By Jane Elliott
Health reporter, BBC News
John says people do not believe his diagnosis
When John Crossley-Stanbury noticed a tremor in his little finger he ignored it.
At 19 he was a fit young man and he assumed the problem was simply a trapped nerve.
Two years later he went to see his GP who referred him to a neurologist. He got reassuring news. The specialist was convinced there was a benign reason for his problem.
But two years later, after a barrage of tests, he was told that he had Parkinson's Disease - an incurable and progressive neurological condition.
People with the condition have a shortage of the brain chemical dopamine, which controls connections between nerve cells, leading to symptoms such as tremors.
"My neurologist, quite rightly tested first for everything else it could possibly be," said the 26-year-old from Barnsley, South Yorkshire.
"But I think my age slowed down the diagnostic process. Everyone thinks it is an old person's disease, but it does affect young people.
"I was shocked by the diagnosis, but had begun to think it was something serious," he said.
John, who now has trouble walking and has suffered from depression and poor sleep, said it was important that people are also told there is hope.
"When they told me it was progressive and would get worse it was frightening. And to make it worse I'd done my own research on the internet and the only cases I could find were in the later stages.
Parkinson's disease attacks the part of the brain that controls our movements, it affects activities such as talking, walking, swallowing and writing
10,000 people are diagnosed with Parkinson's in the UK every year
One in 20 is under the age of 40
"They could not speak, some could not walk and were immobile."
And this is the image that wrongly sums up the disease in the eyes of the public.
John met with so much disbelief about his diagnosis that he took to carrying around his consultant's letter to account for his uncontrollable shaking.
"I have had people thinking I have been drinking or a druggie and I've had funny looks.
"To be honest I've done it myself to others. But since my diagnosis I have thought 'no' they could have something wrong with them."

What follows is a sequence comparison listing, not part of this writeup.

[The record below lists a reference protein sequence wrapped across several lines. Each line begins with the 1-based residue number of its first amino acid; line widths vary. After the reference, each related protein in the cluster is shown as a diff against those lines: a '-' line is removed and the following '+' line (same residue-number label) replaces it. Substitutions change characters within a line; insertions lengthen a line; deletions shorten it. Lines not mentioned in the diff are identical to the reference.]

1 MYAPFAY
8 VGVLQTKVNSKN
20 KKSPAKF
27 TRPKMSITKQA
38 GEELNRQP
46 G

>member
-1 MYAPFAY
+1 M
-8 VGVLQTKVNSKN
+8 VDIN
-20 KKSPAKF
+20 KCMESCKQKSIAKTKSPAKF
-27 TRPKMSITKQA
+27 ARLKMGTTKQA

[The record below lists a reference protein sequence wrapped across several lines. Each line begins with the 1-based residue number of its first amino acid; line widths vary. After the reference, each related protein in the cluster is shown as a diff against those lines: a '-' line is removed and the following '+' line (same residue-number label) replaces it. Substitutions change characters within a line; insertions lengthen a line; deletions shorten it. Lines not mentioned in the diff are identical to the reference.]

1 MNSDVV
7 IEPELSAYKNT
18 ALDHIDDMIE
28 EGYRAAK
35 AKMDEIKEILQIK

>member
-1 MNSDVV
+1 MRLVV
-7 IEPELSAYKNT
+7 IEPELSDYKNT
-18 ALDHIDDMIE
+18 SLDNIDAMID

He said that once he got over the shock of his diagnosis, he decided to be as positive as possible.
John has also taken on a new determination to get things done. "I'm creative," says John, who used to run his own publishing business, "but having Parkinson's has made me want to do more creative things more quickly - before I can't do them anymore".
John was a soldier for two years
He is now writing an autobiography.
But he says speaking publicly about his condition is vital to get a better understanding of the disease.
"The general public do not have that much knowledge about Parkinson's or its effect on people."
A recent survey by the charity Parkinson's UK confirmed this finding, showing that only 9% of the UK population realise that as many as one in 20 people with Parkinson's are diagnosed under the age of 40.
Dr Kieran Breen, director of research at the charity, said that although John was exceptionally young it was myth that only the elderly have the condition.
"People automatically identify Parkinson's with an older age group," he said.
"We are always trying to make people aware that there are younger people with the disease.
"It is difficult to diagnose in younger people, so it may not be obvious when they present at the age of 19 with symptoms.
"So sometimes it can take longer to diagnose."
Dr Breen said that even though the condition is incurable that there is medication to control symptoms.